Associated with the idea of morphing a sense of connection and belonging within the team, these competencies attest to the basic human nature – to exist in social settings and not isolation. Again, she used neurosciences to verify this claim, “From a neuroscience perspective, creating connection is a leader’s second most important job. Once we feel safe (a sensation that is registered in the reptilian brain), we also have to feel cared for (which activates the limbic brain) in order to unleash the full potential of our higher functioning prefrontal cortex.” Dr. Sunnie also suggests simple gestures to inculcate this feeling of togetherness, namely, “smile at people, call them by name, and remember their interests and family members’ names, pay focused attention when speaking to them, and clearly set the tone of the members of your team having each other’s backs. Using a song, motto, symbol, chant, or ritual that uniquely identifies your team can also strengthen this sense of connection.”

Flexible to changing opinions; Being open to new ideas and providing safety 

The above competencies encourage learning, and flexibility in approaches. It is never easy to own up to our mistakes, more so, to a team. She says, “...the negative effects of stress on brain function are partly to blame — in this case they impede learning... Our opinions are more inflexible even when we’re presented with contradicting evidence, which makes learning almost impossible.” It is essential that leaders themselves are open to the idea of learning, not form judgements prematurely, and ensure that people realise that their ideas are given consideration. Failure, although is essential to learn, but is also unforgiving in nature. The only way to support learning in this perspective is to encourage risk-taking, with rapid feedback and correction.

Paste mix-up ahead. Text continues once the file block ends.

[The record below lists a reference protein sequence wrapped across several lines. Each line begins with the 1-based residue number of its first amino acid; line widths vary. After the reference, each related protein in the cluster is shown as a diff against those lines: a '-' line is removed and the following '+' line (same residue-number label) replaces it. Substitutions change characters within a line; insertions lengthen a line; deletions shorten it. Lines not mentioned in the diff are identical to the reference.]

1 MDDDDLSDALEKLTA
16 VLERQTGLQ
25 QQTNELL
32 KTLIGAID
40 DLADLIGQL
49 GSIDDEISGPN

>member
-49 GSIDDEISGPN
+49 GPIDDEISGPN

Being committed to ongoing training; Help employees grow into a next-generation leader

A leader’s job will always be incomplete, unless he doesn’t ensure his team is growing. Again, people at the receiving end of nurture and those who are taught feel a sense of gratitude and loyalty. Any effort taken by a leader to invest in the growth of his/her team will make them motivated to express their gratitude by giving it their best. She says, “If you want to inspire the best from your team, advocate for them, support their training and promotion, and go to bat to sponsor their important projects.”

All these competencies are not unheard of, but reflect the order of priorities as viewed by the leaders. Studies like these have a lot to teach us about the elusive trait of leadership, for all these areas and characteristics do not come naturally to humans. Communication, giving up control, aversion to change, putting others before our self are virtues that are not engrained in our DNA, and need to be worked upon. If nothing, this study has reignited the debate of whether great leaders are born or made, for it makes a case for the latter. It might come naturally to some, but according to this study, which borrows from leaders and neurosciences, it can be fostered. 

Topics: Leadership, Leadership Assessments